Tim Tebow's impact on the football field for the New York Jets can be debated, but his financial oomph should be a big positive for the organization.
Tebow, one of the most popular players in the NFL, should help the Jets sell tickets, jerseys and other apparel, and open up the organization to new endorsement opportunities.
It boosts their merchandise sales; there are going to be a heck of a lot of Tebow jerseys sold, said Bob Dorfman, executive creative director at Baker Street Advertising. There will even be more [Mark] Sanchez jerseys sold as fans take sides. I would think there would be more sponsorship dollars for the team.
All told, Dorfman said, the Tebow deal could be worth tens of millions of dollars to the Jets.
The franchise should see a major boost in the amount of jerseys sold, though merchandise sales are split evenly among the NFL's 32 teams. Tebow had the second-highest jersey sales in the league in 2011 and many fans could be interested in buying a new green-and-white Tebow jersey. They might have to wait a bit to get those duds due to the NFL's switching vendors from Rebook to Nike, but fans are already looking to get their hands on Tebow memorabilia.
We don't have an ETA on the jerseys right now, Jason Karlowski, a Modell's Sporting Goods spokesman told the Long Island Business News. But we will have the name and number T-shirts in stores by Friday. We've already had several people come into our stores today looking for Tebow shirts.
That new interest generated through Tebow is particularly important when battling for regional deals with the rival New York Giants. The Giants, coming off a Super Bowl-winning season, are the more valuable team on the field, but pairing Tebow with the already-marketable Mark Sanchez could swing advertisers and sponsors in the Jets' favor.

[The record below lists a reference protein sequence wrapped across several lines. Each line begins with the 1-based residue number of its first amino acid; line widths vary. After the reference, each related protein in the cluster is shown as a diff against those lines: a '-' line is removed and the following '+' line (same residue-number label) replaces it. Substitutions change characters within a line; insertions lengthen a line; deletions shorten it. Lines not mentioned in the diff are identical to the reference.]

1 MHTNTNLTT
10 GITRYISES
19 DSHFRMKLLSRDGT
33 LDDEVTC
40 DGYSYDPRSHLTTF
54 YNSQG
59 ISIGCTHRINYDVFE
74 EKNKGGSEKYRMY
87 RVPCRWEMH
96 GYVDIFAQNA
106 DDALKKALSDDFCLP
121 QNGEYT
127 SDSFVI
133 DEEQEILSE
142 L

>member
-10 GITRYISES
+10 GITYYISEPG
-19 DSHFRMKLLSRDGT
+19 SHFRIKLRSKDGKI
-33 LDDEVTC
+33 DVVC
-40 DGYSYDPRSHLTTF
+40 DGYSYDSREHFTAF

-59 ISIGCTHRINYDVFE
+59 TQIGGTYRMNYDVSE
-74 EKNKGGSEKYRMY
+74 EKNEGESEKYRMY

You have arguably one of the most marketable players in the last five years with Mark Sanchez already on the team but the best thing is that there are sponsors and brands that might not be interested in Sanchez but would be interested in Tebow, said Joe Favorito, a sports marketing expert and Columbia University professor. Those two speak to a lot of different options for fan, team marketing.
His move to the Big Apple could also help Tebow land endorsement deals, but a lot will depend on his on-field performance, according to Favorito. He says that when it comes to NFL endorsement deals much consideration is given to players who play well. Quarterbacks Peyton Manning (now with Denver) and Aaron Rodgers, for example, have scored big endorsement deals even though both play in small markets.
I don't think anyone should assume just because he is coming to New York, people will write big checks for him, Favorito said. If you don't perform, you can become an after-fact very quickly. You really have to do well to drive the money.
Dorfman agrees that if Tebow doesn't get a lot of playing time this season, the move won't be a huge boost to his endorsement money, but added that it never hurts to move from a midsize market such as Denver to the world's media mecca.
The San Francisco-based sports marketing expert estimates that Tebow is currently bringing in a few million dollars a year from endorsements, but that number could jump to $10 million if he gets significant playing time with the Jets. He has endorsement deals with Nike and Jockey but could add seven-figure deals with regional banks and car dealerships, for instance.
Dorfman also doesn't expect that Tebow will lose any endorsement deals even though he drops from being the starter in Denver to backing up Sanchez in New York.
He will still get a lot of attention in New York whether he's playing or not -- I don't see him losing deals, he said. There will always be opportunities because of his personality; because he's such a safe investment for companies. It's such a risky endeavor now with athletes but you have somebody like a Tebow, who is a devout, clean living guy so there will always be a lot more opportunities for him.